Poems Writ for Lublu FRONT COVERPoems Writ for Lublu
It is no surprise that a writer pens poetry to the woman he loves, especially when her life-long passion is theatre, drama, plays and Shakespeare's sonnets. And that the offering will be grandiose, florid, passionate pastiche because the writer can only pit a miserable wit against an over-shadowing genius. It was appreciated the Lady, as she is referred to throughout this book, was gracious about my efforts from the start.
Neither is it unexpected that the poetry will sink to introspection and despair when the writer learns his loved one is dying. You can't present poetry about the nuances of death to the dying. It was fortunate early in the sequence I introduced a parallel world, one relating to the Lady's childhood toys placed in the setting of her beloved home, King's Court. Hope, tenderness, reassurance could be expressed in this noble nursery theme. The change shows from about half-way through the sequence.
These fifty-one sonnets Poems Writ for Lublu: A Tragedie in Fifty-one Sonnets are almost the only poems I have written. It was a steep learning curve but surprising how quickly one can get a feel of a literary form, especially when driven.
There is more information a flip book and .pdf sample of the book and buying options on the Poems Writ for Lublu pages at RoseTintedSpecs Imprint.
Here are Sonnets I, II and X followed by XXVIII, XXIX and XLVII.
Sonnet I
Joy Lane, 24 April 2000


'Tis plain clear there's no such word as never
when I dost vow to dote on thee for ever.
But though I muse the Master's imitation,
certain do I know my limitation!
I thank thee for a fulsome, homely fĂȘte,
Playful Maiden well and truly met,
to whom is penned this humble rhyming part
from one full gone to win his Lady's heart.
To dine the morrow I now long with hunger,
most to feast my eyes on you, my Dreamer.
Tortillas wait, I say! We are come soon
to dip into a lusty Spanish spoon.
'Tis obvious late, this sonnet's bound to slip!
I bid thee well tonight from heart and lip.
 
Sonnet II
Stockholm, 30 April

So hard, the tender touch of our embrace,
to feel each other's gently beating hearts
then prised away, you always full of grace
while I did want to reach those deeper parts.
So cruel then, your whispered promised tryst,
your fleeting fingers sealing lips untold
except that I return and you insist
we will be one and I, you will behold.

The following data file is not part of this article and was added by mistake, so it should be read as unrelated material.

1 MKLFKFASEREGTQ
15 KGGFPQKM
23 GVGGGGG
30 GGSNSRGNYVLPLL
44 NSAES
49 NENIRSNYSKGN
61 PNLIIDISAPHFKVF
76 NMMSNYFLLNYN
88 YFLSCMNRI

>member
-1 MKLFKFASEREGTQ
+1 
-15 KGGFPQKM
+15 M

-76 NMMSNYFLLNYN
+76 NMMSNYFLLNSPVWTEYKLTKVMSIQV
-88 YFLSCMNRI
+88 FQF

So chilling now, your eyes of molten green
warming Arctic waters dark and deep
that twilit April eve where swans do preen
and salmon pink 'cross royal blue do leap.
Now within your private gaze, to bare
my soul to you in trust I am to dare.

Sonnet X
Joy Lane 8 June

Since Moon and Mother Earth embraced of old
the Rosy Orb has fiery passion thrust
and spread its glowing hand of fingers gold
'cross endless empty morns of cosmic dust.
Then has it also slipped the gift of night,
such, impassioned lovers calm and gaze
'twixt pleasure sighs and whispers tight
a myriad of silent stars ablaze,
to dream celestial paths paralleled
through stars flung far across Elysium's field,
a firmament so eagerly beheld,
a Milky Way laid fresh as loved ones yield.
Through Heaven's age-old paramour's delight
we will go far our star-gazed lovers' flight.

Sonnet XXVIII
John Wilson Park, 15 September 2001


A tear did slip when Lublu hurt her armtwice now tumbled with the naughty witches.Kindly Seamstress said "no lasting harm,
all she needs is love and fine new stitches."
Beneath a watchful beaming face, the Moon,
the birds did line and show a friendly wing,
Pierrot raised his flute to rouse a tune,
the gathered courtyard crowd began to sing.
Crickets, bats and owls upon the tiles
even livened up the crispy air
such the chorus brought those lovely smiles
before their Mistress left for her repair.
Pierrot held her tight and kissed her dear.
He was there and nothing need she fear.

Sonnet XXIX
King's Court, 17 November


Night yet before the day to steal away,
breathing silent, bathed in silver raw
from misty courtyard drizzle-cold and fey,
my Sylvan Sprite I gaze upon in awe.
Thus I start this ode as every day
by moor or wood or shore of foaming gold,
past flowering hedge along Spring's vibrant way
where fruits a-ripen as your smiles unfold,
through Summers fresh to dance and Autumn stroll.
Arm-in-arm a foggy eve we slow
and you do warm the hearth of Winter's toll,
setting days of darkened nights aglow;
our timeless journey while you softly sleep,
on which, my Beauty, I do silent weep.

Sonnet XLVII
John Wilson Park, 31 December 2002

Peacefully upon her lace-edged pillow,
twilight grey on cool pink satin sheet,
Lublu's in the land that Time does slow,
savouring his slumbered charges sweet.
Her fine friends did also coo last eve
her rouge-done cheeks and eyes like patterned dishes,
trilling, turning, nodding, truly pleased
that she did cast her basketful of wishes.
So innocent she wakes from Tenderland,
stirred gently now by bars of gold, deep slept,
a maiden just let slip her Pierrot's hand,
that he in crepuscule had quiet wept
awaiting the return his Rag Doll Queen.
He cannot go alone where lovers dream.


 
Hand-made edition 2002